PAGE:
Using genetic evolution to reconstruct language family trees

Using genetic evolution to reconstruct language family trees

By Alice Dolin

In 1859 Charles Darwin published his work On the Origin of Species, famously laying out his ideas on evolution and natural selection. Almost immediately afterwards, other scholars noticed that a similar process of evolution by mutation and inheritance can describe how languages change. Languages slowly acquire new features and pass them on the descendent languages. Then these descendent languages gradually split off from each other to form new languages. A few years later in 1863, August Schleicher established this in his family-tree or Stammbaum theory, which models language evolution as a tree that begins at a single ancestor language and then splits into more and more separate branches of languages over time. The other main theory proposed at the time was the Johannes Schmidt’s wave theory or Wellentheorie, which instead models language change as a series of waves. Each new feature is innovated in one place and then spreads out geographically to nearby speakers. Ultimately though, Schleicher’s family-tree model became the dominant theory in historical linguistics.

Since these theories were established in the 19th century, a lot of the work done in the field of historical linguistics has involved reconstructing the family trees of different language groups. For most of the field’s history, this has involved manual reconstruction through the Comparative Method. The Comparative Method involves comparing two languages and finding consistent differences between the languages that occur many times in different words. The same process is then done for multiple languages to get a picture of how they all fit together in the tree.

However, in the past couple of decades a new method has emerged for historical reconstruction that has reignited the link between biology and linguistics. This new method involves using computer programs and mathematical models originally developed for genetic evolution and applying them to language evolution, by treating the language data as though it is genetic data. This field is called computational phylogenetics and it has led to many new classifications of different language families. However, it is also a controversial methodology and some scholars reject it. This is mostly because the analogy between genetic and languages evolution is not perfect. The biggest criticism for example is that languages don’t just inherit features from ancestral languages, they also borrow across neighbouring languages. Phylogenetic models don’t have a good way to address borrowing and so this can lead to incorrectly grouping together two unrelated languages that borrow from each other as being ancestrally related. The many debates and new findings make this a rapidly developing field within linguistics.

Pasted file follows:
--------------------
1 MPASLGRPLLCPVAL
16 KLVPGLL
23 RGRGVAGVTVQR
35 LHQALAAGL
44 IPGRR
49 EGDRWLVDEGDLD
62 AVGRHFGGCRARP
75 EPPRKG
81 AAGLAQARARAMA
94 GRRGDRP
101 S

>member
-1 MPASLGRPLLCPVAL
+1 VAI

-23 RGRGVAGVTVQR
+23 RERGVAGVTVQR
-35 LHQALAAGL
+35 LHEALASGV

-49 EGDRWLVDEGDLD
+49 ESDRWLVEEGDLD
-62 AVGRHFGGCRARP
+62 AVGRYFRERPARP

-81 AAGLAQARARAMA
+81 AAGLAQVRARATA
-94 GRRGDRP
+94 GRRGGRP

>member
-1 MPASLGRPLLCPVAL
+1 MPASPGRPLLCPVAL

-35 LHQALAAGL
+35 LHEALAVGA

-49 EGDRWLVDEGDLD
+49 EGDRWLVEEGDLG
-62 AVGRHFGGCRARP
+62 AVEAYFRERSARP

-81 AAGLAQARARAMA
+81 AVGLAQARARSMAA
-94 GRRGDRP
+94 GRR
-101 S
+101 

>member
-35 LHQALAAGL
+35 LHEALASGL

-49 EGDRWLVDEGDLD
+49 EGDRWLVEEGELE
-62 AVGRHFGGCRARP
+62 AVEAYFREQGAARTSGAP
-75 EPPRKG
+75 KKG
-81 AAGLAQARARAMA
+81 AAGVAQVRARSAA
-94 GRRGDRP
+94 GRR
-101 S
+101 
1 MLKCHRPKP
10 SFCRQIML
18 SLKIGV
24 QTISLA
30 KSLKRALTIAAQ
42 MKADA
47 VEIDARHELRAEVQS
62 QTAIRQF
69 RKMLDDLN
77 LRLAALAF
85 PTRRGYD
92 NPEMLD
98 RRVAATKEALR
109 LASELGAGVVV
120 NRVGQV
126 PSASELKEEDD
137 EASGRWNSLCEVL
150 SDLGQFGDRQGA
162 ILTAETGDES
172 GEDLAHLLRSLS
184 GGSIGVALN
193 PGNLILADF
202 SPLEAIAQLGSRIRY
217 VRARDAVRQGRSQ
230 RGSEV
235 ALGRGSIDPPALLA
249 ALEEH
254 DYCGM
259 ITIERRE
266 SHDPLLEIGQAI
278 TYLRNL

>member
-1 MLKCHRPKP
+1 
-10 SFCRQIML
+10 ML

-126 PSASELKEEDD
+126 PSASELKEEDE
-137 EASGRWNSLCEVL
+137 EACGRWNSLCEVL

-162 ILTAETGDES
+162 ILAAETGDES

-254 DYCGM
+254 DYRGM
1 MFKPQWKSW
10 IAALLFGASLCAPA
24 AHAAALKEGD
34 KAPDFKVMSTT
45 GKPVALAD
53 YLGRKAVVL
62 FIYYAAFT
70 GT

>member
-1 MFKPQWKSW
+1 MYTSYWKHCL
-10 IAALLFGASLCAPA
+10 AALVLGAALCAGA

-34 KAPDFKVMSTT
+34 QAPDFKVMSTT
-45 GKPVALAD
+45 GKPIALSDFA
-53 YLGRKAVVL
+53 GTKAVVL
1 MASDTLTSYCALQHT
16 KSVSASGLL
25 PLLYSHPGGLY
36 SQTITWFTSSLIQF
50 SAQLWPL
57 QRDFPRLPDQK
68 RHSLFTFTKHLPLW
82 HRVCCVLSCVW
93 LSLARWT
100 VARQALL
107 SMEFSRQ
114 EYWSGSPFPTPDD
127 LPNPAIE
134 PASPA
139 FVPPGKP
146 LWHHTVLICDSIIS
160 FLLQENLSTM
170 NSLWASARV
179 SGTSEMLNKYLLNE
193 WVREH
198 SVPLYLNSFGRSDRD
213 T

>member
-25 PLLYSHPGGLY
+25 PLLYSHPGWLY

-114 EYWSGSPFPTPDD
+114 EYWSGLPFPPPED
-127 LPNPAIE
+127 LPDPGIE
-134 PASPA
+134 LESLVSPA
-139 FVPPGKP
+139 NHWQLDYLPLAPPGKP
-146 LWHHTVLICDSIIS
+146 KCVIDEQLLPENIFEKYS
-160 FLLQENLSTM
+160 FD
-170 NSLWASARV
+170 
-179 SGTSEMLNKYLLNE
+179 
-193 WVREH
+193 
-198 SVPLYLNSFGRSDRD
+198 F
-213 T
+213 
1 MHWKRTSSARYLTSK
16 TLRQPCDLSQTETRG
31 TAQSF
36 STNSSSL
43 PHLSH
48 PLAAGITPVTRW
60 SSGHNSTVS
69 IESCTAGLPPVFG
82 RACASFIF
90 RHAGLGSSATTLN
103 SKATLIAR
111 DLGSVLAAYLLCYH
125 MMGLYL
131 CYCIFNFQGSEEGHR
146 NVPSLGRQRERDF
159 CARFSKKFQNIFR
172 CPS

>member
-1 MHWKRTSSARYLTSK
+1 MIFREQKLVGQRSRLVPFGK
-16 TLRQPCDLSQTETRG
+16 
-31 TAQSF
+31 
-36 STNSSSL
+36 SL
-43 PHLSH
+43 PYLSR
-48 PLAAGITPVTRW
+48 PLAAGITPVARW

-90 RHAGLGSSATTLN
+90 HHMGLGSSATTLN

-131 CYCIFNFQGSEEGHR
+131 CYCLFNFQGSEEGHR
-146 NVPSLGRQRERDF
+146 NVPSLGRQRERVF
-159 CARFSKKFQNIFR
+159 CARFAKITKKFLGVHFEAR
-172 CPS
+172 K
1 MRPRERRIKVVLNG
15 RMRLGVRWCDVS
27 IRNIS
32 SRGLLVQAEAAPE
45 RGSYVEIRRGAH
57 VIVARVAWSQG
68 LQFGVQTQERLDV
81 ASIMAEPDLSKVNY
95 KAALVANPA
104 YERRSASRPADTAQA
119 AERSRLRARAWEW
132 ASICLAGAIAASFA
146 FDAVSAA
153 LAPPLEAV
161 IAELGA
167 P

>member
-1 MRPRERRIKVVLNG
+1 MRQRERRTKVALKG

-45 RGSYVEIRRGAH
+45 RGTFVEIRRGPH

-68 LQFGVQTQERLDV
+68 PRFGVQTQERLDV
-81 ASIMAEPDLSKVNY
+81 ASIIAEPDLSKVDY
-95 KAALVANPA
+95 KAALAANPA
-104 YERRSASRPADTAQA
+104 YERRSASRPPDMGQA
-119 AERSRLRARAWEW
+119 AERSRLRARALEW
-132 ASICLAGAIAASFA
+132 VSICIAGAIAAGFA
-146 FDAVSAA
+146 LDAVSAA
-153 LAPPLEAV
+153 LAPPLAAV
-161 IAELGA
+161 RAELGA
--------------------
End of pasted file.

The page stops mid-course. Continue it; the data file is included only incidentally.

For my Honours thesis I am performing a computational phylogenetic analysis of several Tani languages, which are a group of Trans-Himalayan languages spoken predominantly in northeast India. This group has generally struggled to be classified into a neat tree, and so my analysis will hopefully shed some light on the history of these languages. Some previous studies have used a few Tani languages as part of a bigger phylogenetic analysis of the Trans-Himalayan family, but no study has yet focused this closely on the Tani group.

Alice Dolin is an Honours student in the Department of Linguistics at the University of Sydney.

Cover image: copyright Minna Sundberg. Licensed under Creative Commons.

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